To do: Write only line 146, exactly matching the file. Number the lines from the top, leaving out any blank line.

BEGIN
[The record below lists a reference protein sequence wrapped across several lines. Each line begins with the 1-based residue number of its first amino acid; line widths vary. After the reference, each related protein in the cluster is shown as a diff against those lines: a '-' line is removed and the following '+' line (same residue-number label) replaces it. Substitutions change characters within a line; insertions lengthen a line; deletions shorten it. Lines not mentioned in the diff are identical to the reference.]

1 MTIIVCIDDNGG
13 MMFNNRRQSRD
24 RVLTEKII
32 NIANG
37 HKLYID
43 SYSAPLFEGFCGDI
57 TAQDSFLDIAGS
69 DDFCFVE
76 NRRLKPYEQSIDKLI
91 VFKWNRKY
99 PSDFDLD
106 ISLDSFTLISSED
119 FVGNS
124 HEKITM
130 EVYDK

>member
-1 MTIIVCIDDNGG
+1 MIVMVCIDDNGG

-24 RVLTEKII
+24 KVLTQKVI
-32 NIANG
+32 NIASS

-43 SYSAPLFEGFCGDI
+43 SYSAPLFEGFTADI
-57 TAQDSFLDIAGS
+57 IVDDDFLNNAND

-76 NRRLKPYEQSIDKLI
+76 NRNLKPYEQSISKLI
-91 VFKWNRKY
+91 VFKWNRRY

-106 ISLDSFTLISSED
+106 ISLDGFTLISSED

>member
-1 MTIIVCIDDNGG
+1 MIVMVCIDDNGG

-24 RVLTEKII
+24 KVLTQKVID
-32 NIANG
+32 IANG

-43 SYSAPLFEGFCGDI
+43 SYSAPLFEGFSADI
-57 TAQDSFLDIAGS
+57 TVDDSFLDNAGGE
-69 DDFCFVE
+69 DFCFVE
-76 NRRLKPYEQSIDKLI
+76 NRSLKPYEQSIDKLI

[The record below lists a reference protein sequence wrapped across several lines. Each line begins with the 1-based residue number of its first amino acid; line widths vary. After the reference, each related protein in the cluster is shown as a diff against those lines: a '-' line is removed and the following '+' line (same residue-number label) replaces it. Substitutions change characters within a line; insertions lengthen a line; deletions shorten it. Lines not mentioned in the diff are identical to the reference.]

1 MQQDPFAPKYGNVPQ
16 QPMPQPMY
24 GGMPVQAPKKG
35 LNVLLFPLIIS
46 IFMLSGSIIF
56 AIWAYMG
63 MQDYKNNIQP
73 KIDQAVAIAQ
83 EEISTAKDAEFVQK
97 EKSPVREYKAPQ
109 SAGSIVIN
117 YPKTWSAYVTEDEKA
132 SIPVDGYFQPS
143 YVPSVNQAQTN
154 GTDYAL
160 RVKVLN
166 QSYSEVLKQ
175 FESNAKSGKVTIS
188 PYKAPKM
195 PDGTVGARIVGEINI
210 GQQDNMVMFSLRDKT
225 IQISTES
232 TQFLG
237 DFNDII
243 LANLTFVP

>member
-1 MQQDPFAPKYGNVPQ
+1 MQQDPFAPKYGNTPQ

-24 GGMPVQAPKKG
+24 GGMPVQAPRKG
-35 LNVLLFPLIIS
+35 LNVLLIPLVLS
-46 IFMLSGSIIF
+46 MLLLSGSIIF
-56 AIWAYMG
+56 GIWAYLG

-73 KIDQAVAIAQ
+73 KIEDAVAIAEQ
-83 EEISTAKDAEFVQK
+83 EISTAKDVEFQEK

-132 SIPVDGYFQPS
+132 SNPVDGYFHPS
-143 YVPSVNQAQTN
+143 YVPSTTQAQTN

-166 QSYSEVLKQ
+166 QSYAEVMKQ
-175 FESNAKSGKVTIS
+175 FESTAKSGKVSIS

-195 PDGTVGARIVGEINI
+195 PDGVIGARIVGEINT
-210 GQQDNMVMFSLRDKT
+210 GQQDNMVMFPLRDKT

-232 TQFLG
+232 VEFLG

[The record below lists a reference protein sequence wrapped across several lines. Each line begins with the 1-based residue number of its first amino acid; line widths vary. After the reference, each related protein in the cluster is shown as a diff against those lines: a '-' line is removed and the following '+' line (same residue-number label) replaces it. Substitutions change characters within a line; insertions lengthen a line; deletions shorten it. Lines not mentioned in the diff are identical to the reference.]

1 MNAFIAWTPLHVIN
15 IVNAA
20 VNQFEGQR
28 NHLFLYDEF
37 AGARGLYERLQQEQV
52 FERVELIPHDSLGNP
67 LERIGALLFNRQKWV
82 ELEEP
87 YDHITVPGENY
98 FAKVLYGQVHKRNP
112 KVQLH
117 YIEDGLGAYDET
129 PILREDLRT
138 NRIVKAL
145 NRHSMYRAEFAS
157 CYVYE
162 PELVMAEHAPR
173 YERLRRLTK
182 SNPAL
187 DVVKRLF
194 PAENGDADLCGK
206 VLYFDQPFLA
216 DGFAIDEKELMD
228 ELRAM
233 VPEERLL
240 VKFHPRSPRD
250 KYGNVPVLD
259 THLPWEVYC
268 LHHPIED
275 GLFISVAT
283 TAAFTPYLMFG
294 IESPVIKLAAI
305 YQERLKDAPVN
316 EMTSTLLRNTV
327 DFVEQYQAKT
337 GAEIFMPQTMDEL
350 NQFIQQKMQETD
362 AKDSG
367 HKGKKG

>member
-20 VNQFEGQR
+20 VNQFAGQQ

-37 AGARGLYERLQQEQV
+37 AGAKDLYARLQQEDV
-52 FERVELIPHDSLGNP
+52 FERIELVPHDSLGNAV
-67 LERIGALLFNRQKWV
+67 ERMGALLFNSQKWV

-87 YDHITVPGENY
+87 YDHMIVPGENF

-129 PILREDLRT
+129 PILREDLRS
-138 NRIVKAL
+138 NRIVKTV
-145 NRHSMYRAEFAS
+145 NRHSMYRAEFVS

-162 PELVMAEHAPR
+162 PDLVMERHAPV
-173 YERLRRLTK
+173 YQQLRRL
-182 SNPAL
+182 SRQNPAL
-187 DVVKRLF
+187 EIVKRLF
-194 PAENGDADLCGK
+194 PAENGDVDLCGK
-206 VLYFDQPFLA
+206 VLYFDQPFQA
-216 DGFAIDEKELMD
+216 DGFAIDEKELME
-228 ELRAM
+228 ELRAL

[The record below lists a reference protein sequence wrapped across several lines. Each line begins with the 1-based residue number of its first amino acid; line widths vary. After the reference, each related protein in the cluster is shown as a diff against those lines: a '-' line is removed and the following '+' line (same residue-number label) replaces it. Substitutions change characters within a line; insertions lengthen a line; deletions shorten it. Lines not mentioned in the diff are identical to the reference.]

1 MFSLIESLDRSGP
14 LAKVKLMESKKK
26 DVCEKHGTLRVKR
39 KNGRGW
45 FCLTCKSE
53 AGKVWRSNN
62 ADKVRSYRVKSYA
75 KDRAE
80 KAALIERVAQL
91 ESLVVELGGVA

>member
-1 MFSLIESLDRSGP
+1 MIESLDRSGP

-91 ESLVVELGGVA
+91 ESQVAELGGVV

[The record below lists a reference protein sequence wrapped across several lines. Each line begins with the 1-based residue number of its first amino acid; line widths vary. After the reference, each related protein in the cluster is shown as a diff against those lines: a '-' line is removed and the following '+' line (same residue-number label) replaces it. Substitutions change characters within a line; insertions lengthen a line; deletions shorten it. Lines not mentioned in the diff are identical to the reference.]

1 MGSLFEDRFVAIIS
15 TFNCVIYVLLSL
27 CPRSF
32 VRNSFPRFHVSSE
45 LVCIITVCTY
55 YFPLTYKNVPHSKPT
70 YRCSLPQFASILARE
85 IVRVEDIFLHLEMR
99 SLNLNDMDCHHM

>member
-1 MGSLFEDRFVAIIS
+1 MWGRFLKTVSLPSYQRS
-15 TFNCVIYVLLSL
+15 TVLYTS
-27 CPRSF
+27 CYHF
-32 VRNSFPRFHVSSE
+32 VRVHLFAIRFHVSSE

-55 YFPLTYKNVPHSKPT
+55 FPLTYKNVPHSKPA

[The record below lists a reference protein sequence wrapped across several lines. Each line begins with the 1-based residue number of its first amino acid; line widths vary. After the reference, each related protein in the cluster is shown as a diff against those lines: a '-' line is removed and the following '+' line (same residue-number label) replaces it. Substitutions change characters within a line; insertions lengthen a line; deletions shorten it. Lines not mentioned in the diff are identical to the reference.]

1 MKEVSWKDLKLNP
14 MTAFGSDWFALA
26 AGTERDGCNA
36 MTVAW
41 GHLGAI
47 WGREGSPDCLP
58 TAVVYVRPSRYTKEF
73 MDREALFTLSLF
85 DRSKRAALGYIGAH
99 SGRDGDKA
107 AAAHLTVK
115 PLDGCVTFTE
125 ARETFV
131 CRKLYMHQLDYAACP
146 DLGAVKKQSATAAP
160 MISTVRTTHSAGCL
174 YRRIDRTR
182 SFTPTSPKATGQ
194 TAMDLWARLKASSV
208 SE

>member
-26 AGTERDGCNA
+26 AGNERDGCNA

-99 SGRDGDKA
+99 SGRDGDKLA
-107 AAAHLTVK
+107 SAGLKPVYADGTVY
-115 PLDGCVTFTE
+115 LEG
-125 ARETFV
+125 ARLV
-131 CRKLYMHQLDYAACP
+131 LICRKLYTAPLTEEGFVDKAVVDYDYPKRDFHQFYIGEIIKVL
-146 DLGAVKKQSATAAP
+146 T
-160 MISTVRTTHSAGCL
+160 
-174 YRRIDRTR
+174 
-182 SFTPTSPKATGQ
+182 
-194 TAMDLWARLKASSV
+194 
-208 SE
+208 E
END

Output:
+20 VNQFAGQQ